Advocates question new visa rules targeting ‘birth tourism’

The Trump administration is imposing new visa rules aimed at restricting “birth tourism,” in which women travel to the United States to give birth so their children can have U.S. citizenship.

The regulations, which take effect Friday, address one of President Donald Trump’s main political priorities.

The regulations seek to chip away at the number of foreigners who take advantage of the constitutional provision granting”birthright citizenship” to anyone born in the United States, a particular peeve of Trump’s.

Under the new rules, pregnant applicants will be denied a tourist visa unless they can prove they must come to the U.S. to give birth for medical reasons and they have money to pay for it or have another compelling reason — not just because they want their child to have an American passport.

Officials said that consular officers will not be asking all female visa applicants of child-bearing age whether they are pregnant or intend to get pregnant. Rather, they said consular officers would ask the question only if they had reason to believe the applicant is pregnant and likely or planning to give birth in the U.S.

Visual cues such as appearing to be pregnant or listing “medical treatment” as a reason for wanting to travel to the United States might trigger such questioning, the officials said. Even if a woman is found to be pregnant and likely to deliver her child in the United States, she could still be granted a visa if she was able to demonstrate a valid reason for the travel such a visiting an ailing relative or attending a business meeting or conference, they said.

Critics say the new policy could lead to discrimination or harassment of pregnant women, women of child-bearing age or even heavy women that appear pregnant.

“It’s an overreaction to a relatively small problem. And I think it’s just for the political optics of trying to to say that they’re addressing the issue of, you know, birth tourism,” said Catherine Seitz, legal director, Immigration Institute of the Bay Area, a nonprofit advocacy group that provides legal services to low-income immigrants.

The practice of traveling to the U.S. to give birth is fundamentally legal, although there are scattered cases of authorities arresting operators of birth tourism agencies for visa fraud or tax evasion. And women are often honest about their intentions when applying for visas and even show signed contracts with doctors and hospitals.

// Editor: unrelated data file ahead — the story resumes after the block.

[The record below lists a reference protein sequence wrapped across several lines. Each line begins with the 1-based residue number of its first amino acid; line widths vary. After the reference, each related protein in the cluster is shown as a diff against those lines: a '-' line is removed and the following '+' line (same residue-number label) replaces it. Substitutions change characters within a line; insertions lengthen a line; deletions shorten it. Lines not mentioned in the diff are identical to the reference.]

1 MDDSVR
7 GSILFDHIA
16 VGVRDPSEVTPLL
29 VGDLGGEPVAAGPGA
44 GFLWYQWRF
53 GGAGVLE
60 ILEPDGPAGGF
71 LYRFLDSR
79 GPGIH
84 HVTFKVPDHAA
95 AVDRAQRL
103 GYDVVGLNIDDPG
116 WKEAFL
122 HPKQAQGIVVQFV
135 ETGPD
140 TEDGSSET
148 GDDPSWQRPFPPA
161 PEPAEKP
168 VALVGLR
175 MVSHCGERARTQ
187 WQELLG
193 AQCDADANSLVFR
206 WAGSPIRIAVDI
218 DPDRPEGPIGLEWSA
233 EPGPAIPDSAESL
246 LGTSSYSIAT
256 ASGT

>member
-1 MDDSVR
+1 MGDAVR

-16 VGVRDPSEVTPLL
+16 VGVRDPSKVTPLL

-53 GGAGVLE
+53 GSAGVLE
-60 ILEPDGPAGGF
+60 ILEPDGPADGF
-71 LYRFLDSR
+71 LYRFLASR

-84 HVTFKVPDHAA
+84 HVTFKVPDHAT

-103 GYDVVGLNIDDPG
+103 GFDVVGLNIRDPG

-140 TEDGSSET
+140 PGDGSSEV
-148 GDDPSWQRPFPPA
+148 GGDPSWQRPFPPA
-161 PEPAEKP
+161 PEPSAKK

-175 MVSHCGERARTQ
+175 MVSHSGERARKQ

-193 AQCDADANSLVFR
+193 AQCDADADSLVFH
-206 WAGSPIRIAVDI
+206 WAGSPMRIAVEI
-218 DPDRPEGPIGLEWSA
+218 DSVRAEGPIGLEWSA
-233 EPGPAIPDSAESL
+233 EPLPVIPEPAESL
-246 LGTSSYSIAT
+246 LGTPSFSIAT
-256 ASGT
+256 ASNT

Birth tourism is a business where companies for a steep fee offer foreign women the chance to come the U.S. on a tourist visa, have a baby, get medical care, get citizenship, have a place to stay with their newborn, and then leave.

Birth tourism is a lucrative business in both the U.S. and abroad. Companies take out advertisements and charge up to $80,000 to facilitate the practice. Many of the women travel from Russia and China to give birth in the U.S.

The U.S. has been cracking down on the practice since before Trump took office.

Officials said the rule will not apply to foreign travelers coming from any of the 39 mainly European and Asian countries enrolled in the Visa Waiver Program, which allows citizens of those countries to come the U.S. without a visa for temporary stays. The rule will only apply to applicants for so-called “B” class visas that permit short-term stays for business or pleasure.

Copyright 2020 Nexstar Broadcasting, Inc. All rights reserved. This material may not be published, broadcast, rewritten, or redistributed.

El Paso Correspondent Latest Stories

More Julian Resendiz

South Texas Correspondent Latest Stories

More Sandra Sanchez

Washington D.C.

More Washington D.C.
borderlogo

About Border Report

The mission of BorderReport.com is to provide real-time delivery of the untold local stories about people living, working and migrating along the U.S. border with Mexico. The information is gathered by experienced and trusted Nexstar Media Group journalists hired specifically to cover the border.